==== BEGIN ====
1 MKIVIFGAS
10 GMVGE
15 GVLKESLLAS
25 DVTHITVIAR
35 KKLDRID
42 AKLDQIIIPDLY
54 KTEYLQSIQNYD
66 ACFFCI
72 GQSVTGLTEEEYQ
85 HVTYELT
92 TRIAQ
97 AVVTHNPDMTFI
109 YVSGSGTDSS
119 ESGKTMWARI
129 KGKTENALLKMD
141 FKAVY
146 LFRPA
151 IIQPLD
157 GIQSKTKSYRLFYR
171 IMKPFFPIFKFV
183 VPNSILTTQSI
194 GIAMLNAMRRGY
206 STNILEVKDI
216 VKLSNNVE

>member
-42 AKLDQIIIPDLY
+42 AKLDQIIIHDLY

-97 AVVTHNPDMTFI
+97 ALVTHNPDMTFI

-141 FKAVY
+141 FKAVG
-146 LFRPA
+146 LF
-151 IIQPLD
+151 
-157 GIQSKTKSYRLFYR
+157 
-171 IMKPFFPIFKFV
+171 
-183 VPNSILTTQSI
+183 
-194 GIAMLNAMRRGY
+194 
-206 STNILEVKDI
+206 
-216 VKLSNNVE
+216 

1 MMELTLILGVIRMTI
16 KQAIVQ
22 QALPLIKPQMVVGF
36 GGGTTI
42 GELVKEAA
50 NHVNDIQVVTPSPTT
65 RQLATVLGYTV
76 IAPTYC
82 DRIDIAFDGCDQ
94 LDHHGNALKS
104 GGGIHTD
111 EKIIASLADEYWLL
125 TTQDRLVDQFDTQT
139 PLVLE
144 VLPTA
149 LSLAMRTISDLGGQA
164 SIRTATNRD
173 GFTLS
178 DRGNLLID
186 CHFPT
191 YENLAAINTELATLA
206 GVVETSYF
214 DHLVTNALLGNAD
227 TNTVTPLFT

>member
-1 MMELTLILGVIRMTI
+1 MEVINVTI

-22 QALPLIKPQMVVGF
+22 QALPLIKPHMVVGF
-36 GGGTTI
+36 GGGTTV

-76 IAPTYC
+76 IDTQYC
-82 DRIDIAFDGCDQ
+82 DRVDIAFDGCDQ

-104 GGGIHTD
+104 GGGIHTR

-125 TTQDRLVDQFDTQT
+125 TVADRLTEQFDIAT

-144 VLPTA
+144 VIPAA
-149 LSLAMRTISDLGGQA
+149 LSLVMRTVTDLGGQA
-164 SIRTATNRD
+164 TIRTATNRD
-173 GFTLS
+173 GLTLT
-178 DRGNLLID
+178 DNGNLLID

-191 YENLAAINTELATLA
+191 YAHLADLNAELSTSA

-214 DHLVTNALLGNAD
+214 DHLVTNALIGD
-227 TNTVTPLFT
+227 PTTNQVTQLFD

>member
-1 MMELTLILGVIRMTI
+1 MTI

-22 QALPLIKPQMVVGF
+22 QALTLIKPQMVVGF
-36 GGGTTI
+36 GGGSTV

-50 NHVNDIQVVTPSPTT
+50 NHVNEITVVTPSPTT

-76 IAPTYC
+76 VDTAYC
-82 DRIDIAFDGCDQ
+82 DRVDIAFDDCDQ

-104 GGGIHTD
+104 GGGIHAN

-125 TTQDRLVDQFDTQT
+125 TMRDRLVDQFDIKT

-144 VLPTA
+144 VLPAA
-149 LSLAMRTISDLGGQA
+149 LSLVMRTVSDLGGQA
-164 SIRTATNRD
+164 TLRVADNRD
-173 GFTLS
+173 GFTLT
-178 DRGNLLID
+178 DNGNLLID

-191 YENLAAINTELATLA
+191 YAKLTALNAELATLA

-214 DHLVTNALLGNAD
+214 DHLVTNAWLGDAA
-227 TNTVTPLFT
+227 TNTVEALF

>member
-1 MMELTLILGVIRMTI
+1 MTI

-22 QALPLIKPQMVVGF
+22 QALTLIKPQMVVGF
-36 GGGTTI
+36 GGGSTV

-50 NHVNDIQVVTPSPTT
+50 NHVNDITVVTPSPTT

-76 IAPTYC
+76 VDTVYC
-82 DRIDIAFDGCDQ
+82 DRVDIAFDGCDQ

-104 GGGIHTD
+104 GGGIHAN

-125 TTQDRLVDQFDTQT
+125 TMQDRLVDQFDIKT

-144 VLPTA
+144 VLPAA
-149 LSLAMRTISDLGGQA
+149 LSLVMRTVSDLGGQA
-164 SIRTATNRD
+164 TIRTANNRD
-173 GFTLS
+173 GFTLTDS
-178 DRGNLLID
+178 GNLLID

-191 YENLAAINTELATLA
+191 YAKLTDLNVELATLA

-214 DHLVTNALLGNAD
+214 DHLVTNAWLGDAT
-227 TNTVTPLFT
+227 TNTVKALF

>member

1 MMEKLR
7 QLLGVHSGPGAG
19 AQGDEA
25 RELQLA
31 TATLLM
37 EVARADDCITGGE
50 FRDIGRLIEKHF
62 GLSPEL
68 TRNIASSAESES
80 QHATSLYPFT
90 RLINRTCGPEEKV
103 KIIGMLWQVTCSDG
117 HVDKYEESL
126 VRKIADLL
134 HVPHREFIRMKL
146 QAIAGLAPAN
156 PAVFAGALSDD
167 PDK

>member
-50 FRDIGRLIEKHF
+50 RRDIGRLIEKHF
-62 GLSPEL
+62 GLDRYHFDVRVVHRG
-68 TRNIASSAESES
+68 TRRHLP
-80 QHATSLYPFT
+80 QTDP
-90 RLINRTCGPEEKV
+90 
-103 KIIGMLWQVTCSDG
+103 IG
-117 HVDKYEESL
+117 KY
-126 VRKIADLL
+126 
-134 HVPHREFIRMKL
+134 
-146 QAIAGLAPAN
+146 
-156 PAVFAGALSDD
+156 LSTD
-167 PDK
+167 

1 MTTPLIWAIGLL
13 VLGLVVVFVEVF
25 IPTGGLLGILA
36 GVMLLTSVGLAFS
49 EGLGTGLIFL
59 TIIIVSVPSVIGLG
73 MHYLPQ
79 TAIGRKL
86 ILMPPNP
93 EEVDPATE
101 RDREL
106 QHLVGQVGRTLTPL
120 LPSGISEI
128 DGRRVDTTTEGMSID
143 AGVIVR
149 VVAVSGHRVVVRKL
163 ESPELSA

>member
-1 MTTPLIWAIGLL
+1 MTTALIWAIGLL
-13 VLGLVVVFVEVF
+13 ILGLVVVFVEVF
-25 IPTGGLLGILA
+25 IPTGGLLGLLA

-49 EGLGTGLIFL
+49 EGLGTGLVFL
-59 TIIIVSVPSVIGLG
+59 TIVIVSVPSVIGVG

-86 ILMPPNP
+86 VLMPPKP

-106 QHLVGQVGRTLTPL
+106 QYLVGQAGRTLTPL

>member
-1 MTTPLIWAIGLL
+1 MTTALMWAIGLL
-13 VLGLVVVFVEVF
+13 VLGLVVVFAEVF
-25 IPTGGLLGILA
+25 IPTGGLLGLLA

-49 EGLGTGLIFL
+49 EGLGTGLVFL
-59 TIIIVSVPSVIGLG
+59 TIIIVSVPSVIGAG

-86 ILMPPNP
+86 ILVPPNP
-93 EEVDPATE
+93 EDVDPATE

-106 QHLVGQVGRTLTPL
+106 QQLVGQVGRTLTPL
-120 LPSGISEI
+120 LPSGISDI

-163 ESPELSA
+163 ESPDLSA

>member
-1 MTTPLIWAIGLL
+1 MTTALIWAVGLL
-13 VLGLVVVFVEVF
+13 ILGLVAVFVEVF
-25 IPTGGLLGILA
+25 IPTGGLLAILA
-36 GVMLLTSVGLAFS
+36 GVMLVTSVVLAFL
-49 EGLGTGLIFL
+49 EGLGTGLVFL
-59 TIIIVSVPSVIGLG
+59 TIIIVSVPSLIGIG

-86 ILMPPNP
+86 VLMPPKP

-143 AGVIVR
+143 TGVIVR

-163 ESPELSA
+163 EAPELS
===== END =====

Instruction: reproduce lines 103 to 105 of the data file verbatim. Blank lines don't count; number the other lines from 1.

>member
-1 MMELTLILGVIRMTI
+1 MTI